This year marks my 50th year of homebrewing. In half a century, one of the most memorable beers I’ve tried was brewed by the Falstaff Brewing Company and presented at the very first Great American Beer Festival, held in 1982. The beer was a special batch of the brewery’s “Narraganset Porter.” It was darker, fuller in body, and had a more notable roasted and toasted dark malt flavor compared with the ‘Gansett Porter I knew. But the beer’s distinguishing feature was the brilliance of the Cascade hop, which was loaded into the aging barrels—a technique now known as “dry hopping,” as opposed to the more traditional method of adding hops only during boiling. I remember experiencing this hop infusion as a bright explosion of citrus and pine flavors.
In 1982, America’s few microbrewers were already adding hops at the end of the boiling period (known as “late hopping”) for extra flavor and aroma, but I don’t recall that dry hopping had yet made its way into American microbrewing. So that Narraganset Porter was probably American’s first modern-day dry-hopped beer.
In 2018, I decided to recreate this beer, because there was nothing like it currently being brewed. So I formulated a recipe to replicate what I experienced back in 1982. When I learned that the Smithsonian’s National Museum of American History had a “Victory Garden” in which the Institution grew Cascade hops, I offered to homebrew a batch of the beer using the museum’s hops and some of my own homegrown wild hops, which was then served in December 2018, at a holiday reception at the museum celebrating homebrewers and professional and local craft brewers.
It’s a beer I continue to rebrew at home with my own homegrown Cascade hops to this day. Even now, in the spring of 2020, I continue to fine-tune the recipe, while thirsty friends rave about it. Empty kegs deserve refilling!
Beer recipes can be confusing for those who’ve never brewed beer before, but here’s a summary of the ingredients and the process if you want to try it yourself. And if you’re wondering how to find a homebrew supply shop, here’s a link to the most comprehensive directory of local shops anywhere. Many shops are currently offering curbside pickup, online ordering, gift cards, and more.
Smithsonian “Victory Garden” Porter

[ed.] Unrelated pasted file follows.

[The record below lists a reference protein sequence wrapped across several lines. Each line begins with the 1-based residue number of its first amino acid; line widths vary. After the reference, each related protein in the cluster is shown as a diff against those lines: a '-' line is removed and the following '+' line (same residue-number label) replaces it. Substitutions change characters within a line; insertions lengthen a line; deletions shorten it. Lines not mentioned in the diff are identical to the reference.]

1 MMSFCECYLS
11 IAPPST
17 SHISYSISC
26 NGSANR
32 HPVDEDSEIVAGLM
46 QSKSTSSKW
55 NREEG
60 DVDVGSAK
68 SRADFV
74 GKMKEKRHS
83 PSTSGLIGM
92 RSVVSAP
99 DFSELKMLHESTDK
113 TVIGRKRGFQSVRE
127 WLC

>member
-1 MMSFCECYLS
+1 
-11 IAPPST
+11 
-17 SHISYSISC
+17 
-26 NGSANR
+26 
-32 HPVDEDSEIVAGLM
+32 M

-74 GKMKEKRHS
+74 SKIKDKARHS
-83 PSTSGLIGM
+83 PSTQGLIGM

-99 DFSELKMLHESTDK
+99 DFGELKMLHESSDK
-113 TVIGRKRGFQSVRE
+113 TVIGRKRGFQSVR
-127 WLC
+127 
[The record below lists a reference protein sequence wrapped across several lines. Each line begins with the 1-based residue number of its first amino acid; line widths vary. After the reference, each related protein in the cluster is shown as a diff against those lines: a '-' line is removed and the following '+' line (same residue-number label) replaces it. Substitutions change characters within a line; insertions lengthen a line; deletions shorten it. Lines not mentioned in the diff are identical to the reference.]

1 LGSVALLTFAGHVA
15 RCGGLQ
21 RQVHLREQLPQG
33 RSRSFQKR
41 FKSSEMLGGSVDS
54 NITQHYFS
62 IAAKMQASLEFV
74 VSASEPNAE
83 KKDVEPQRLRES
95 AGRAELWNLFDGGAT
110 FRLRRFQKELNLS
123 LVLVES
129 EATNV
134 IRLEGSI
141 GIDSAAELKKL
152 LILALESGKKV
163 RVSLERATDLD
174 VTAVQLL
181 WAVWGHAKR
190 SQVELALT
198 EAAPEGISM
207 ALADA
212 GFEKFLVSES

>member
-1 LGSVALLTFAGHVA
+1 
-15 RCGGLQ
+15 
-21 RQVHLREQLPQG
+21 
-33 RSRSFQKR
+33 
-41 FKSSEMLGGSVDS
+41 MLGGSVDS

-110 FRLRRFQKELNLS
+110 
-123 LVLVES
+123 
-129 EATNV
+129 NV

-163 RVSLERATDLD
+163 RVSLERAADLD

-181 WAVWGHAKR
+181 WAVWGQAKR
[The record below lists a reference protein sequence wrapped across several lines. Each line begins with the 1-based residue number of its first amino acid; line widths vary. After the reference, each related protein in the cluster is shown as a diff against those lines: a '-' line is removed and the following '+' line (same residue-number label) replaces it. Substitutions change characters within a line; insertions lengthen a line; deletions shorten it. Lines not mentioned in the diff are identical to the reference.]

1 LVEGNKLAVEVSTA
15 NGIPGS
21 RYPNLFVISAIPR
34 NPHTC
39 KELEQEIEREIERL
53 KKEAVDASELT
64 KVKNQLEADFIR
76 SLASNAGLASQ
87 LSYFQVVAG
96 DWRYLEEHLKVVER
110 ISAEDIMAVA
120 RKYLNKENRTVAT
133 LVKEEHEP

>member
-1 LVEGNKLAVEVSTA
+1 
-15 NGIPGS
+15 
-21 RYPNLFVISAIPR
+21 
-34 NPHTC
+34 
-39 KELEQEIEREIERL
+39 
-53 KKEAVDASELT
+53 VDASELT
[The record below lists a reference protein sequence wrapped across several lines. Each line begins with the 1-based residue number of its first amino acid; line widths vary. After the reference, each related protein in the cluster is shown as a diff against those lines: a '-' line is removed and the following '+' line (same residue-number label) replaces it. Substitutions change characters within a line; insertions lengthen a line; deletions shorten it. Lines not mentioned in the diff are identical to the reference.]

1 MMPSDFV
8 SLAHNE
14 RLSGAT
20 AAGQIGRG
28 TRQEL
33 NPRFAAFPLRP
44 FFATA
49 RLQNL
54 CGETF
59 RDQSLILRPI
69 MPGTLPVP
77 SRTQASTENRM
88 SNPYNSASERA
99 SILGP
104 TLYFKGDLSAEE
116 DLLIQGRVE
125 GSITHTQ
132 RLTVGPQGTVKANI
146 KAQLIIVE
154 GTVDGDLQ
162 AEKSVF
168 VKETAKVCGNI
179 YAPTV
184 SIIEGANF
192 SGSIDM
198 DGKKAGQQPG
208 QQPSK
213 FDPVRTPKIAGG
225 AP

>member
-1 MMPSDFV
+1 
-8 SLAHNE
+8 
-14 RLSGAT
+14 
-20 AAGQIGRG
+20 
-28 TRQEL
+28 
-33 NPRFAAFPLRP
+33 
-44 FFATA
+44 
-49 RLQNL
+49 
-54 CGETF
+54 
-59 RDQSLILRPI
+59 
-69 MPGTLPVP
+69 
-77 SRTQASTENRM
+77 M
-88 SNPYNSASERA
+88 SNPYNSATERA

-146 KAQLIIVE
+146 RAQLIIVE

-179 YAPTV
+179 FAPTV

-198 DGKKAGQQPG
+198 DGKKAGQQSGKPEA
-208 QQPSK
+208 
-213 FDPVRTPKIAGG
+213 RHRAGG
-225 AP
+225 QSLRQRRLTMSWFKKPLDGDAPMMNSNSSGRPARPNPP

- Bitterness is balanced and not assertive
- Alcohol by volume is about 5.5% to 6%
- Color is very dark brown, but not as dark as a stout.
- Yield: 5.5 gallons of beer
- 8 lbs. Pilsener malt (a light barley malt grain serves as a base malt)
- 1 lb. flaked brewer’s corn (this lightens the body, adding no flavor or aromatic character)
- 8 oz. (225 g) aromatic barley malt (this is a lightly toasted grain contributing a fresh toasted bread-like character)
- 4 oz. (113 g) black malt (very darkly roasted malted barley contributing dark color and coffee-cocoa like flavor and aromas
- 3/4 oz. mild-flavored German hops such as Hallertau, Tettnang or Spalt—boiled for 60 minutes
- 1/2 oz. commercially available heirloom hops, such as Cluster or Bullion—boiled for 5 minutes. (I use 2.5 oz. very low-bitterness, homegrown wild hops)
- 1 oz. Cascade hops, for citrus and pine-like flavor—added after boiling
- 1.25 oz. Cascade hops—added 10 days before bottling or kegging to a fermenter such as a carboy or other fermenting container (best to check with your local homebrew supply shop)
Outline of the process
The malt grains are lightly crushed with a grain mill (most homebrew supply shops offer free use of their grain mill) and added with the flaked corn into 150 degree F. water. Enzymes in the malt convert starches to fermentable sugars over a period of about one hour at 150 degrees F. The grains are strained out, rinsed, and a sweet liquid known as wort is collected in a brewpot. The wort is boiled with hops for about 60 minutes. Then it’s cooled and placed into a fermenter.
Add the yeast, which subsequently digests the sugars. The first part of fermentation takes 10-14 days, and is best fermented at about 55 degrees F. After primary fermentation is almost complete, the beer is transferred using a siphon hose to another fermenter, leaving behind the yeast sediment in the primary fermenter. This beer is best cold-aged (called “lagering”) for about 4-5 weeks at about 35-39 degrees F. Once fermentation and lagering are complete, the beer is bottled, canned or kegged.
Then you wait, relax and not worry for a week or three.
Then comes the best part. You enjoy the beer.
Cheers. Relax. Don’t worry. Have a homebrew…and immediately plan to brew your next batch.